- Very similar power loader used by constration workers appered during the relocation of the Castle Wyvern, to New York City, in the second episode of the Gargoyles season 1 Awakening Part TWo
- The power loader served as the inspiration for the T-280 SCV in StarCraft.
- Aliens/novel (First Appearance)
- Aliens: Female War/novel
- Aliens: Newt's Tale
- Alien vs. Predator (1994 arcade game)
- Aliens versus Predator
- Aliens versus Predator 2/Primal Hunt
- Aliens: Extermination
- Aliens: Infestation
- Aliens: Colonial Marines (video game)
- AVP: Evolution
- Alien: River of Pain/audio drama (mentioned only)
- Alien: The Cold Forge
- Alien: Into Charybdis (mentioned only)
- Alien 3: The Unproduced Screenplay (novel)
- Better Luck to Borrow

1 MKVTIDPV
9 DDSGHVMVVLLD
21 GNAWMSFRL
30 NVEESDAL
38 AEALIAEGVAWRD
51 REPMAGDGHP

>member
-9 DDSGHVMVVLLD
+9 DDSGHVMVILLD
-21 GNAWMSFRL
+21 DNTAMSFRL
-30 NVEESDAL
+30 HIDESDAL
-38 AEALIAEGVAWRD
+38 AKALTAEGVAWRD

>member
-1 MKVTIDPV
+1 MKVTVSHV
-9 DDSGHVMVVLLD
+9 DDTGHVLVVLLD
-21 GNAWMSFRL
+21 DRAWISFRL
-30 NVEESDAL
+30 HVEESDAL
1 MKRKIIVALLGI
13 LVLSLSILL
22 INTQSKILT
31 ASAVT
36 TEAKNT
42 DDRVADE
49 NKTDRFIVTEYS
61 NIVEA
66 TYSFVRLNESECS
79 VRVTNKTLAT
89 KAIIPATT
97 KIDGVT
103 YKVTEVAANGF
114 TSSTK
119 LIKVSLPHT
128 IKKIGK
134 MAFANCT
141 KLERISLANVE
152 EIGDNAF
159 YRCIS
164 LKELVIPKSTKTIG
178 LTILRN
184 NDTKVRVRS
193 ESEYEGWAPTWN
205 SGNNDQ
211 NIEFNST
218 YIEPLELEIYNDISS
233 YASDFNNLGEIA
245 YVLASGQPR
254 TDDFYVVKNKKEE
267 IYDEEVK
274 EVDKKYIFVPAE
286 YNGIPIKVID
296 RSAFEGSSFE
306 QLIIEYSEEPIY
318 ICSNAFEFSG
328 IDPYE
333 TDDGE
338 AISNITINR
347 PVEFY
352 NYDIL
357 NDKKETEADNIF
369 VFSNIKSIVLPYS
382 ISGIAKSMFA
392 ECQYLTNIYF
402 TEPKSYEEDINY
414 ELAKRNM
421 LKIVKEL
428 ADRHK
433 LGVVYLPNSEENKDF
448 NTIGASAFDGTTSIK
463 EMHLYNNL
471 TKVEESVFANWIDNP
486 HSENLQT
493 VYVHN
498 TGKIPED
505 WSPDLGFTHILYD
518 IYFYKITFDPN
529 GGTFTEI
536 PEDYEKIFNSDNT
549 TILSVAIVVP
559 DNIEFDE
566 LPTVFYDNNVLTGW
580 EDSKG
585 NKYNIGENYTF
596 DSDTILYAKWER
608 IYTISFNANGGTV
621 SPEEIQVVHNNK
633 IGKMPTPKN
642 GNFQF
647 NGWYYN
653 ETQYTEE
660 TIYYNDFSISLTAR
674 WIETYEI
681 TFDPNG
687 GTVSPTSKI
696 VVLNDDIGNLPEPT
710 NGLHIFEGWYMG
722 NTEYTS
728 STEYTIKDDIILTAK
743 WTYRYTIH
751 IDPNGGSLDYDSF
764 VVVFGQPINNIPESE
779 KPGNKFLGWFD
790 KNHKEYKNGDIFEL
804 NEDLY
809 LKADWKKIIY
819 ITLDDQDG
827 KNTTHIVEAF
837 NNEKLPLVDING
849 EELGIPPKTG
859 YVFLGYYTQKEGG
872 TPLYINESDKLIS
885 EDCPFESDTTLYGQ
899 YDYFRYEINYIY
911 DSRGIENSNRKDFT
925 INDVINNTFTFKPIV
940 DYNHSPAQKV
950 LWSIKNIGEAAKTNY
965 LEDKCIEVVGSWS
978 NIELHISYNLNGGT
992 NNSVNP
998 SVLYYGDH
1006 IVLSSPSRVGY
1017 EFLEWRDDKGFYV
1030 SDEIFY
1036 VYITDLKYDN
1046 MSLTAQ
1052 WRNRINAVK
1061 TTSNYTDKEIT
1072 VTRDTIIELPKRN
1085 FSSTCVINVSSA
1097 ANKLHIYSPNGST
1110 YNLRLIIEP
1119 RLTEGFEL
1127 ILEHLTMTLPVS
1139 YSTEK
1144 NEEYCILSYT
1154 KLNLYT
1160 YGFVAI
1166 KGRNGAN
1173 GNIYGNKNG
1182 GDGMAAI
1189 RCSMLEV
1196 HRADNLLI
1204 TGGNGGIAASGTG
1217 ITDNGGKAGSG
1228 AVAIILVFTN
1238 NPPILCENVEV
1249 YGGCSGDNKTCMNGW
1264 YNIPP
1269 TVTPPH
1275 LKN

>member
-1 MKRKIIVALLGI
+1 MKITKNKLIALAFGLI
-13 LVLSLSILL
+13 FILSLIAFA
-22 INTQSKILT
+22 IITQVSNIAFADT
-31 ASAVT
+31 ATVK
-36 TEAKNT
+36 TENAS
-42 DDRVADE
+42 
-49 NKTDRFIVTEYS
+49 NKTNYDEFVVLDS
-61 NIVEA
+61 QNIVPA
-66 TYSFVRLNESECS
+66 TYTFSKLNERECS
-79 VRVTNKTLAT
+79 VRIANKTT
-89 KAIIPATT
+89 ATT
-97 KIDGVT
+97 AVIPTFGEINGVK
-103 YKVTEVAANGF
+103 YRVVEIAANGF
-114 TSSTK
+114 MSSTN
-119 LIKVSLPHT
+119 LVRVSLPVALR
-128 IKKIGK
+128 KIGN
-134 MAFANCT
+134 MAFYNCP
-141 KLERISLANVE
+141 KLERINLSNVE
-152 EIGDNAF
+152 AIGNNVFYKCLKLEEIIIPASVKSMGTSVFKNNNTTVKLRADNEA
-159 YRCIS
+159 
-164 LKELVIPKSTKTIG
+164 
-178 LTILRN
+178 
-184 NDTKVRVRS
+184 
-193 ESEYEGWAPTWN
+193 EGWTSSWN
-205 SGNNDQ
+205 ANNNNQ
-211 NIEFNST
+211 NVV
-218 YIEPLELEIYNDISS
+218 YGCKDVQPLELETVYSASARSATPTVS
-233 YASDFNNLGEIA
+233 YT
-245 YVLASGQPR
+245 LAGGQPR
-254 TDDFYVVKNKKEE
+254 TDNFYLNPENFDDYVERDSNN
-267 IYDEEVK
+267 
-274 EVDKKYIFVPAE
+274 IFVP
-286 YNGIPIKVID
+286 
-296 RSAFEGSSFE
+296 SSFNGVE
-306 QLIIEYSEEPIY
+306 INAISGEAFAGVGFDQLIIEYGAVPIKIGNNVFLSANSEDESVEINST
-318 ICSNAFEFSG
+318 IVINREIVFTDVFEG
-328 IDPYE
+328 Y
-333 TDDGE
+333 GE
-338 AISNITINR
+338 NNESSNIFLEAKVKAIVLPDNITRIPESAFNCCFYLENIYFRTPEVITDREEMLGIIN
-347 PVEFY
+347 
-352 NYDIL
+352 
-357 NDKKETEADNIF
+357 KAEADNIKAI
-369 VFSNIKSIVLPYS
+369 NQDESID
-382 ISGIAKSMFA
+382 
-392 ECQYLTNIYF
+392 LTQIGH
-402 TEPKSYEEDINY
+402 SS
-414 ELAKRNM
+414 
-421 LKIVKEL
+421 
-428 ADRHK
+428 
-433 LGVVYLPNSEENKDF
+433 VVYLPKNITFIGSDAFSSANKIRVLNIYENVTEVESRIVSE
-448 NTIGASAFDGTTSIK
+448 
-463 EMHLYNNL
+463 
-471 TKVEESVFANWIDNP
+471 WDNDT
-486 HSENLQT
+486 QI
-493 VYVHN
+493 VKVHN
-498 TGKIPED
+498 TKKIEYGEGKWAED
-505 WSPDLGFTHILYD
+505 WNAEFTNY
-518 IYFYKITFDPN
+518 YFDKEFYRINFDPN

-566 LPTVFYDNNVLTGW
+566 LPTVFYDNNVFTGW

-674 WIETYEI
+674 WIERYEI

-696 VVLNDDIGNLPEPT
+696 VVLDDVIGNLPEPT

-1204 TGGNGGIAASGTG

Behind the scenes
- Lee Brimmicombe-Wood. Aliens: Colonial Marines Technical Manual, p. 96 (2012), Titan Books.
- James Cameron (writer and director). Aliens (1986), 20th Century Fox [DVD].
- Aliens versus Predator 2 Prima's Official Strategy Guide
- "Weyland Industries - Corporate Timeline". Retrieved on 2013-06-07.
- Alan Dean Foster. Aliens, p. 60 (2014), Titan Books.
- Lee Brimmicombe-Wood. Aliens: Colonial Marines Technical Manual, p. 97 (2012), Titan Books.
- Lee Brimmicombe-Wood. Aliens: Colonial Marines Technical Manual, p. 98 (2012), Titan Books.
- "Weyland Industries - Security". Retrieved on 2013-09-16.
- "Strange Shapes - Powerloader". Retrieved on 2014-10-24.
- Alan Dean Foster. Aliens, p. 84 (2014), Titan Books.
- Gale Anne Hurd, Sigourney Weaver, Michael Biehn, Bill Paxton, Stan Winston, John Richardson. Superior Firepower: Making Aliens (2003), 20th Century Fox [DVD].
- Lee Shargel, Paul Taglianetti, Geoff Topping. Sci-Fi & Fantasy Models International #45, p. 44 (2000), Next Millennium Publishing.
- Mark Salisbury. Alien: The Archive, p. 180 (2014), Titan Books.
- 2021-07-23, Bob Fitch Twitter. Twitter.com, accessed on 2021-07-23